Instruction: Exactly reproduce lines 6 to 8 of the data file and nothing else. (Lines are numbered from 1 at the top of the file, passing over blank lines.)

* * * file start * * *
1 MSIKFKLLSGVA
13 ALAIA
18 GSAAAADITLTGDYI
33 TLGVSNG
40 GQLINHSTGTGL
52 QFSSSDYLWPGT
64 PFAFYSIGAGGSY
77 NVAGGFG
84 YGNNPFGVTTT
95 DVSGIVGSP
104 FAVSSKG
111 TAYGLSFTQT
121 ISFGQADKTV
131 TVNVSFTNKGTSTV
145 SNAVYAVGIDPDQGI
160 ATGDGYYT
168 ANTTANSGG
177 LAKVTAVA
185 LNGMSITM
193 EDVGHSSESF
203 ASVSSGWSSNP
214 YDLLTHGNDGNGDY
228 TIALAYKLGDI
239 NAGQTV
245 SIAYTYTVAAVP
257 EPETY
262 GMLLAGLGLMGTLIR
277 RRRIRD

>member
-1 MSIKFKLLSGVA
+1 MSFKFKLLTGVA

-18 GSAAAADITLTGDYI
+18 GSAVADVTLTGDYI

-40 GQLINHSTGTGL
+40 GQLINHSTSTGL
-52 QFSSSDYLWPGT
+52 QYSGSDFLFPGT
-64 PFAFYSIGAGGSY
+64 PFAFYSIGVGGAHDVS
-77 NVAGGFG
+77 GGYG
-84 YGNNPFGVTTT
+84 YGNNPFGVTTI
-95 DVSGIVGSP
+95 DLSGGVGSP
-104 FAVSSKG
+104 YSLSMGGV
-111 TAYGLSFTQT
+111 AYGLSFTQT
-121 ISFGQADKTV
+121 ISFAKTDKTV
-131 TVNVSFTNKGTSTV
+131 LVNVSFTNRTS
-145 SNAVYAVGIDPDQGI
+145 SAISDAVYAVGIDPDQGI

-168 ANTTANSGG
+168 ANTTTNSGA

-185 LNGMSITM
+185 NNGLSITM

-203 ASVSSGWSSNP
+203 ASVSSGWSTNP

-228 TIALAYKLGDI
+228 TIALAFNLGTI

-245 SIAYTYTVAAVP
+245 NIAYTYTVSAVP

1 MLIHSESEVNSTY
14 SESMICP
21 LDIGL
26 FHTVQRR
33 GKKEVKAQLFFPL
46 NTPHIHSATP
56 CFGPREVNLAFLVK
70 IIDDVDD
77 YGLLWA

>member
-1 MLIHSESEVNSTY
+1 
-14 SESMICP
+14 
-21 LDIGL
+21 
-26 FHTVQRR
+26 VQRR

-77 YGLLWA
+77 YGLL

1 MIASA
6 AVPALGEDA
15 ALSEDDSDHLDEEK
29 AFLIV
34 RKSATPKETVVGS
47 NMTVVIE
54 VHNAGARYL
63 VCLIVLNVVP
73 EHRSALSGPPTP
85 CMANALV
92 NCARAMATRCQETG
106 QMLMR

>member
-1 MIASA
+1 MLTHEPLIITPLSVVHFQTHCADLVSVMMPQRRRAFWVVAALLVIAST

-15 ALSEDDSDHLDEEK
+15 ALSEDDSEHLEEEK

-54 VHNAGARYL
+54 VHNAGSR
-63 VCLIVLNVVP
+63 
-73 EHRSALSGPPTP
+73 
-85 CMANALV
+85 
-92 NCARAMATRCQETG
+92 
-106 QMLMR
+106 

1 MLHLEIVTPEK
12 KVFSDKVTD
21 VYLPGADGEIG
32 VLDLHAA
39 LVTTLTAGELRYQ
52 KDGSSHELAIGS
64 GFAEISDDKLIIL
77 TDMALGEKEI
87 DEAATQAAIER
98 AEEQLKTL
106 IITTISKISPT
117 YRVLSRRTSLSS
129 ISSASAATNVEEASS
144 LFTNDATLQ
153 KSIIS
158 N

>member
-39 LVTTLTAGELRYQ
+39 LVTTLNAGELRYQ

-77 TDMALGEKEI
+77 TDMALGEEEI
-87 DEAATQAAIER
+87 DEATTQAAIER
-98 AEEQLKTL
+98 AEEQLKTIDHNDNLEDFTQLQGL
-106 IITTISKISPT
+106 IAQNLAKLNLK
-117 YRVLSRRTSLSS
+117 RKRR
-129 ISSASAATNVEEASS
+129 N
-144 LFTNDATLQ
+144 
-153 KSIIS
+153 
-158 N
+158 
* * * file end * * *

52 QFSSSDYLWPGT
64 PFAFYSIGAGGSY
77 NVAGGFG